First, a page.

Freshwater snail assemblages in the context of recreational use

The relative abundance of most of the species of snails (Anisus vortex, Physa fontinalis, Physella acuta, Aplexa hypnorum, Anisus spirorbis, Gyraulus crista, Ferrissia fragilis, Planorbarius corneus, Stagnicola palustris, Lymnaea stagnalis, and Radix auricularia) was higher in the CGP than in the RUP. Only G. albus constituted 50% of the snails collected in both groups of mining ponds (Fig. 4).
Fig. 4

Relative abundance of freshwater snails in the forest mining ponds. RUP - recreationally used ponds, CGP - control group of ponds

The control group of ponds was characterised by a greater number of snail species and the total number of individuals collected compared to the RUP (Table 5). The densities of snails were higher in the CGP (mean: 625 ind. m−2, maximum: 1088 ind. m−2) compared to the RUP (mean: 153 ind. m−2, maximum: 394 ind. m−2) (t = 2.970, p < 0.05). The values of the diversity indices were slightly higher in the control group, however when calculated by types, their value showed a very low diversity in the RUP (Table 5). The dominance patterns of the snail assemblages were completely different in both groups of ponds. In the RUP four species were classified as Eudominants whereas in the CGP, two species belonged to the eudominants and only one dominant species was found (P. fontinalis) (Table 5).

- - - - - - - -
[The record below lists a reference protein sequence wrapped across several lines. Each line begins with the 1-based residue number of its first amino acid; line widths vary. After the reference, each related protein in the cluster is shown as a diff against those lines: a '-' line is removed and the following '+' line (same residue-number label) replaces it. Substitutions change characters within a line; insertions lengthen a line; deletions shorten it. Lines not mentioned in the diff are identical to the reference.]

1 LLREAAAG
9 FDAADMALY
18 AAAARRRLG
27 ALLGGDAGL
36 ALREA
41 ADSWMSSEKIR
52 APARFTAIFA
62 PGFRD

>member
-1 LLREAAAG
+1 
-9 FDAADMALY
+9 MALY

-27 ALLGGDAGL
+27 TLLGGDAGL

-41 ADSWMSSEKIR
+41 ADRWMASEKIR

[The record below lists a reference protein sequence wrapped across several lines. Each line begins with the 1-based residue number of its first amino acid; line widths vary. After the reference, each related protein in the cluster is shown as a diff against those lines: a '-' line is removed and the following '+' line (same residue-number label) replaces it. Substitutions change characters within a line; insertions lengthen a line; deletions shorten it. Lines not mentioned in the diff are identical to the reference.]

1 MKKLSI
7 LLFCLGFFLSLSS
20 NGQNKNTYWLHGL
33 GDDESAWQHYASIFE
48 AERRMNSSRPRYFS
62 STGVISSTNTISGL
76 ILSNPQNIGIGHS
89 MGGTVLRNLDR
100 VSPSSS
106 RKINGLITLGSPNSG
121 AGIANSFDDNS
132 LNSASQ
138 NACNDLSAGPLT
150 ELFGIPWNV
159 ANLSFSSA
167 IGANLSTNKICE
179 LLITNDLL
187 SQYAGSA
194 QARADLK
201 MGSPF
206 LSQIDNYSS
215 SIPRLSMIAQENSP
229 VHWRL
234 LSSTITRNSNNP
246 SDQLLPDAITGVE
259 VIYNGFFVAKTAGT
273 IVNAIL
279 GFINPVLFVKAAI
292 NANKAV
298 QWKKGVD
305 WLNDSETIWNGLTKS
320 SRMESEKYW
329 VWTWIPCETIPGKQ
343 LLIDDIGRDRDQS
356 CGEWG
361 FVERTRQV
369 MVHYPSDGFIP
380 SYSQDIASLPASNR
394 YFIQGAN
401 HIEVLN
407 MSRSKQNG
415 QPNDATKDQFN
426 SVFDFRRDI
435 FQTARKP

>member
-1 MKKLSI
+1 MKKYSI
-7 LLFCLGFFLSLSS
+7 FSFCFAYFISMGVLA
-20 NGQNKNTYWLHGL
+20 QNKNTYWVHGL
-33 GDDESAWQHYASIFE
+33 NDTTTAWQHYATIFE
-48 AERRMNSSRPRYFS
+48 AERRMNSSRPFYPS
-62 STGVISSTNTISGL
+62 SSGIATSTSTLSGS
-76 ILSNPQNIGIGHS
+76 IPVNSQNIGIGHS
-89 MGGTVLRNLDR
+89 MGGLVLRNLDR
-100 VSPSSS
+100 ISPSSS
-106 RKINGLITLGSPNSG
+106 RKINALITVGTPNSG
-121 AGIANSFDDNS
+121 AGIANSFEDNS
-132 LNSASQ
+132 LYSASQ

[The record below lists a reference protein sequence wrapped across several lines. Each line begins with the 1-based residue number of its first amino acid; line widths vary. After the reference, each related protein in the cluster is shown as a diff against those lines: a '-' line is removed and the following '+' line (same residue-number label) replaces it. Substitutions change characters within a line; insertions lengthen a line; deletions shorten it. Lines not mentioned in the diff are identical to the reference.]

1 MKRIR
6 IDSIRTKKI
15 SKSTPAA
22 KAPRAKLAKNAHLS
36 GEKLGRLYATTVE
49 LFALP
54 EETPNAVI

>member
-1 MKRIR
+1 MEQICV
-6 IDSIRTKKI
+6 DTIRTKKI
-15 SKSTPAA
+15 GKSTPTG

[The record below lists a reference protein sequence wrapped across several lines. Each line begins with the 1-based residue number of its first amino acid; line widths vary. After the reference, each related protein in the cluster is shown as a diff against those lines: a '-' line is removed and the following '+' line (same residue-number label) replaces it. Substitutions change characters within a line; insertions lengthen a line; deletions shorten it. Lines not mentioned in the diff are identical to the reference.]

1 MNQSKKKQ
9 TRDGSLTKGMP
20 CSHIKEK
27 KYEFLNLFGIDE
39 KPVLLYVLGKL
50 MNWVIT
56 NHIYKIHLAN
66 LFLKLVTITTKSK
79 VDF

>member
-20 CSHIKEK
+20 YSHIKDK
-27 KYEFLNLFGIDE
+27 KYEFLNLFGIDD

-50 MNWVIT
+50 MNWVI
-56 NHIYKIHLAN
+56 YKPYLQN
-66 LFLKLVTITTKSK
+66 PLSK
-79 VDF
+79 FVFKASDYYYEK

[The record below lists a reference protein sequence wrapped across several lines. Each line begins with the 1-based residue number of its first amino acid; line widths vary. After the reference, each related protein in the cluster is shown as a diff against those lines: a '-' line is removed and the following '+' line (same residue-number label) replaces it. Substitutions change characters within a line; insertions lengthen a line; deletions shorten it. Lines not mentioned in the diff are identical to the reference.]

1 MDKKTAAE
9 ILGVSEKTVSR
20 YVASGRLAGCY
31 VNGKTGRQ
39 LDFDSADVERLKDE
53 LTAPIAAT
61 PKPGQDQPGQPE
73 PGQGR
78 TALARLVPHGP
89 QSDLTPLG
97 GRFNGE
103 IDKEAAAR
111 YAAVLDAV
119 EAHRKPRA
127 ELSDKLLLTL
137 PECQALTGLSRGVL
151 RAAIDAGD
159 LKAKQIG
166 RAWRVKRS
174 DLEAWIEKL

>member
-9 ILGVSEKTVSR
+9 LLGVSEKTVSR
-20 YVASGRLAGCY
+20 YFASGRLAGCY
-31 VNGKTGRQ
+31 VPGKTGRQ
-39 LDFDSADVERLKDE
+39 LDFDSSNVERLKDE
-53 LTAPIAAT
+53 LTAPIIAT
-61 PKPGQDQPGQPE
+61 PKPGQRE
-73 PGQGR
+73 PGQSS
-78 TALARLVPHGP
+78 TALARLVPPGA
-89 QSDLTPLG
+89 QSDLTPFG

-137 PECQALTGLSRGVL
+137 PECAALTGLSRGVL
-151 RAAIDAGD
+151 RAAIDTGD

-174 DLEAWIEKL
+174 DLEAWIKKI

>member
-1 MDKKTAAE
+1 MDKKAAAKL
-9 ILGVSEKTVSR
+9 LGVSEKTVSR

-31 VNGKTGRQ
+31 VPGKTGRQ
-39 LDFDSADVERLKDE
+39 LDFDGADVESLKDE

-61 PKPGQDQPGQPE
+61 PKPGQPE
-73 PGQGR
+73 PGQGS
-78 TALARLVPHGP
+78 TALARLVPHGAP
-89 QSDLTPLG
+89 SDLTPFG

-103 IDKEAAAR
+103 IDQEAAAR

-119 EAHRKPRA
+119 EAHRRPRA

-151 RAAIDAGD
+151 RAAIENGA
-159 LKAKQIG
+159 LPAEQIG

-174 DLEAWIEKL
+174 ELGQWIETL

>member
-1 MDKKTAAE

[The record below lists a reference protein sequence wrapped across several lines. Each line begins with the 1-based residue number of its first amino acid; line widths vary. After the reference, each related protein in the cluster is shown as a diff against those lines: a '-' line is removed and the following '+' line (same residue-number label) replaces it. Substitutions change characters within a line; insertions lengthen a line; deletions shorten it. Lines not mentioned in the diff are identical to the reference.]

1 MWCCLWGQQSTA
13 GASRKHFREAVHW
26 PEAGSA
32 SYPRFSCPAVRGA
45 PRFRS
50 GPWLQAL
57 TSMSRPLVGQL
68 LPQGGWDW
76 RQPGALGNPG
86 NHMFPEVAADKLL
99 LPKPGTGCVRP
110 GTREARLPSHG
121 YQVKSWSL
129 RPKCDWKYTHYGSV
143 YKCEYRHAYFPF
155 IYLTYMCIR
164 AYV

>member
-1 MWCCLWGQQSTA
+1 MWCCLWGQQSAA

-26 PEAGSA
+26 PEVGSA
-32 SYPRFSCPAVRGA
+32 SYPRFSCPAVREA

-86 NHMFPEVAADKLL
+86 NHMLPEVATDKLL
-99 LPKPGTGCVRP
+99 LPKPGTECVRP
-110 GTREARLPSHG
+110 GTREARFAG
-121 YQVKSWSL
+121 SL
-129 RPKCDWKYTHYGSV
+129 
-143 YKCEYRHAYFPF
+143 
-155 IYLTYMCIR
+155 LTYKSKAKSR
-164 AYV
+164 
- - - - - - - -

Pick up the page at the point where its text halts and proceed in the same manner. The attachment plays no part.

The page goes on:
Table 5

Freshwater snails in the forest mining ponds

 

CGP

RUP

Taxon

Dominance

Frequency

Dominance

Frequency

Radix balthica (L., 1758)

3.8

62.5

28.1

37.5

Radix auricularia (L., 1758)

11.6

50.0

2.6

12.5

Lymnaea stagnalis (L., 1758)

1.6

12.5

1.4

25.0

Stagnicola palustris (O.F. Müller, 1774)

0.3

25.0

0.0

0.0

Gyraulus albus (O.F. Müller, 1774)

2.5

25.0

10.2

62.5

Hipeutis complanatus (L., 1758)

0.9

12.5

23.3

37.5

Planorbarius corneus (L., 1758)

3.8

62.5

0.4

12.5

Bathyomphalus contortus (L., 1758)

0.1

12.5

14.4

12.5

Ferrissia fragilis (Tryon, 1863)

0.4

37.5

0.4

25.0